Comment on the Gray Wolf's Status


| 10/28/2008 4:46:13 PM


 

Gray Wolf Montana   
ISTOCKPHOTO  

The U.S. Fish and Wildlife Service (FWS) announced today that it is reopening the public comment period on the 2007 proposal to delist the gray wolf in the northern Rocky Mountains from the Endangered Species List. The public has until November 28, 2008 to submit comments.

The Northern Rocky Mountain Wolf Recovery Plan started in 1987. The Recovery Plan committee did not believe the wolves would naturally reestablish themselves in the Yellowstone ecosystem. The committee proposed the transplantation of healthy wolves to the area to increase and aid the recovery of the wolf population, something the 1982 Amendment to the Endangered Species Act allowed.

There are two ways to submit a comment on the proposal to delist the gray wolf: through the Federal eRuling Portal at www.regulations.gov or through the U.S. mail to: Public Comments Processing, Attn:  RIN 1018-Au53; Division of Policy and Directives Management; U.S. Fish and Wildlife Service; 4401 N. Fairfax Drive, Suite 222; Arlington, VA  22203. E-mails and faxes are not accepted.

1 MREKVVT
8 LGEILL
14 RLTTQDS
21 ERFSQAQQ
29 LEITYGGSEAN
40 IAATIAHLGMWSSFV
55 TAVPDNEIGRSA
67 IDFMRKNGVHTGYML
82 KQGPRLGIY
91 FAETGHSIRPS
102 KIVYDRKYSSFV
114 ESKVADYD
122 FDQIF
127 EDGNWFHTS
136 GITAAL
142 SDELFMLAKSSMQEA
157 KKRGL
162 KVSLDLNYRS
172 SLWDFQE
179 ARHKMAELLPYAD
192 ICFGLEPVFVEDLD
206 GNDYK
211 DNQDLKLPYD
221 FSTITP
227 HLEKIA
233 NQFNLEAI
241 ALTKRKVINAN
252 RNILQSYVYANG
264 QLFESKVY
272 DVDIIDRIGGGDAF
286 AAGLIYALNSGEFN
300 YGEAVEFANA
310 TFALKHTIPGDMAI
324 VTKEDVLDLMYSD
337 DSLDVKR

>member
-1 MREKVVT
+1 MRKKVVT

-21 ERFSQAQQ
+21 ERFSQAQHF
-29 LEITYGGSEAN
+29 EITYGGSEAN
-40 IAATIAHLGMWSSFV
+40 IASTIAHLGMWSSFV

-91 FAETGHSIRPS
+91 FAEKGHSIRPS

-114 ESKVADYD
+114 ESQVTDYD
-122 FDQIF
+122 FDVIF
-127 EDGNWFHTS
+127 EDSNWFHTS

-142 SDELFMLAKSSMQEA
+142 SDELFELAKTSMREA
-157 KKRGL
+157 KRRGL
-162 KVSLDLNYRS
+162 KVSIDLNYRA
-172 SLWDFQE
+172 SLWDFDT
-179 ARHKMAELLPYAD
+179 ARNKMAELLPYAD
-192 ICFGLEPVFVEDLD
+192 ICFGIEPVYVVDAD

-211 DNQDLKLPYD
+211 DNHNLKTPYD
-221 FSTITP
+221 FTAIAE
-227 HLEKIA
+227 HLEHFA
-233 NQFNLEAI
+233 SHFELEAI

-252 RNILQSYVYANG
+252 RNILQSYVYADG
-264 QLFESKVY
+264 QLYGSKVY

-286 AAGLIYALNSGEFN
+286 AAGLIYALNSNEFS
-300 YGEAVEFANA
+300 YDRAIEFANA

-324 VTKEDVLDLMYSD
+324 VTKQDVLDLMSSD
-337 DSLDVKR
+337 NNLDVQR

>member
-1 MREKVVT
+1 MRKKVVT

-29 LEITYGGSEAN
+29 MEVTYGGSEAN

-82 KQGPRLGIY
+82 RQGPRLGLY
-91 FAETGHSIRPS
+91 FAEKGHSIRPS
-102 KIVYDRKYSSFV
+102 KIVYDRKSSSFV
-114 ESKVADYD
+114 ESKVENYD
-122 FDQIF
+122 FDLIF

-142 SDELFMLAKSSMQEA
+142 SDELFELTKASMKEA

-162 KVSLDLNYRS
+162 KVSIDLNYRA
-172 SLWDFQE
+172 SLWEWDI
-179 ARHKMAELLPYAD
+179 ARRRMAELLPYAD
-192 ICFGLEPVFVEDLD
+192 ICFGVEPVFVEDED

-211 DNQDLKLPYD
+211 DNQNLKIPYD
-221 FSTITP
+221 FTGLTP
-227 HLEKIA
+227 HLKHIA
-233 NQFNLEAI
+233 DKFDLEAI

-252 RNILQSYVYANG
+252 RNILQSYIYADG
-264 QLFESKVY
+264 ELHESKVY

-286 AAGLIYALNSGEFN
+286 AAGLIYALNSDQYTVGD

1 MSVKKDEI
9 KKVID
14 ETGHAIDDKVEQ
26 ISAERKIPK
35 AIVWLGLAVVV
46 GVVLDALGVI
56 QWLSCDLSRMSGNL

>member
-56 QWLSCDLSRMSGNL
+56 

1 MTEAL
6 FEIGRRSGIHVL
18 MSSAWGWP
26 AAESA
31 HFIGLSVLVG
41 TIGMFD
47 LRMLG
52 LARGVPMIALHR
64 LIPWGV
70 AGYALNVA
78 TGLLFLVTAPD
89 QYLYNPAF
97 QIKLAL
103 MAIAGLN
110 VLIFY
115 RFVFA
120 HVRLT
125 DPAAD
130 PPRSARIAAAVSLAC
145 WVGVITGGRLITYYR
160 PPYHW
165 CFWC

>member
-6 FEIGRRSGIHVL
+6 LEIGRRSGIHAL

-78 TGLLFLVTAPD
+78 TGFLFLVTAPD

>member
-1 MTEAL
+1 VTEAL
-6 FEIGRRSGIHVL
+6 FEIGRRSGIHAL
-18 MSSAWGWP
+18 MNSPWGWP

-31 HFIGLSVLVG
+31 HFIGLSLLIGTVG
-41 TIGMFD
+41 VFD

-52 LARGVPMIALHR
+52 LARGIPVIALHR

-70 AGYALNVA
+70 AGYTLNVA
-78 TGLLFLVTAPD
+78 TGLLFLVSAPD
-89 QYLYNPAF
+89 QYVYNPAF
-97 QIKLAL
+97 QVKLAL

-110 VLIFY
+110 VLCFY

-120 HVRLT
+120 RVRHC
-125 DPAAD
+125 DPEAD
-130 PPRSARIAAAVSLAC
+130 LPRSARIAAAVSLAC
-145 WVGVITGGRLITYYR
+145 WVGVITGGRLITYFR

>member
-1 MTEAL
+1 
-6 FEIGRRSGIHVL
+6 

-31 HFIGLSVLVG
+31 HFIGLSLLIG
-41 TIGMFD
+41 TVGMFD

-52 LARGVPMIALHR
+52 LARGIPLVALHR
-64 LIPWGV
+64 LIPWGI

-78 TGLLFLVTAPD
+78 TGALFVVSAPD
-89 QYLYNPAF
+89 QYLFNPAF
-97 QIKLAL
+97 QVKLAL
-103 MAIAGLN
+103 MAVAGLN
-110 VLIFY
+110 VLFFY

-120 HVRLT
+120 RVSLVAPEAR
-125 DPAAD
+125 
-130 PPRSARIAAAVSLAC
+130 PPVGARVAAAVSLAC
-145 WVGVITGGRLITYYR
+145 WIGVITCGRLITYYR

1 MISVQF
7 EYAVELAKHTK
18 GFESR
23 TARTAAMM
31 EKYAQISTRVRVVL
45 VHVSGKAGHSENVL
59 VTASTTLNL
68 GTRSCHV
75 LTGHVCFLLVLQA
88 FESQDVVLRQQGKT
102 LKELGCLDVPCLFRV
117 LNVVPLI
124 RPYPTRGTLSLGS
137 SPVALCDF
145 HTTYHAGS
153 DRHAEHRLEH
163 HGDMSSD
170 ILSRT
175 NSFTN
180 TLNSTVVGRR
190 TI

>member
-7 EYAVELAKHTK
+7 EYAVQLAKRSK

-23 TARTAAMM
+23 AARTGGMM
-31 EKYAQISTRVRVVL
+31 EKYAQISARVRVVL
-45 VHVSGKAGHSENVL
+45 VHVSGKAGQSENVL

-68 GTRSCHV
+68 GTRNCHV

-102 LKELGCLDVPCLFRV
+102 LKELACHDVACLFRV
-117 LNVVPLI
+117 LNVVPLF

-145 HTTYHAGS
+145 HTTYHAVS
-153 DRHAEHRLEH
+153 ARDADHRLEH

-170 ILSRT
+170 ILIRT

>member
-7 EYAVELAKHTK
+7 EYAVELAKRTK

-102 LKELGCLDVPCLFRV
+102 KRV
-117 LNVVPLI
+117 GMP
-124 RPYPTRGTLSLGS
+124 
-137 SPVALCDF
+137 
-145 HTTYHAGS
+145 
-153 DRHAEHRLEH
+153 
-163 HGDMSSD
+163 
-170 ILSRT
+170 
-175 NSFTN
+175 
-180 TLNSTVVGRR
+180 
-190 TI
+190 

The affected areas are all of Montana, Idaho and Wyoming, the eastern one-third of Washington and Oregon and parts of north-central Utah, although FWS welcomes comments from the public of all states and regions.



Minimum recovery goals of 30 breeding pairs and 300 wolves for three consecutive years have been met and retained since 2002.

Eric Botley
11/20/2008 11:27:21 AM

Continued preservation is not what is needed, but monitored and managed conservation (i.e. limited harvest). The habitat has changed to the point that if the wolf population continues unchecked the result will potentially be greater than the original depletion of wolves (the ramifications will not be isolated to the wolf population). When we lead solely with our emotions, folks, we turn blindly away from the realities with which responsible people must wrestle.


Madonna Barnard
11/11/2008 10:16:20 AM

Wolves should remain on the list. Wolves are a necessary part of the ecosystem. Because we tampered with the wolves existence once before, we had to bring them back from the edge of extinction and reintroduce them to areas that had been out of balance without them (see Yellowstone Park). How many times do we have to go through this cycle before anyone figures this out??? Or is this just a matter of job security for somebody?


Kathy Bouwens
11/11/2008 9:39:28 AM

Wolves are a great part of this country's ecological and spiritual history. They need our help to survive. Every time a species dies, so does a part of us. I understand the farmers' plight, but, unlike man, wolves will not kill needlessly but kill to survive.




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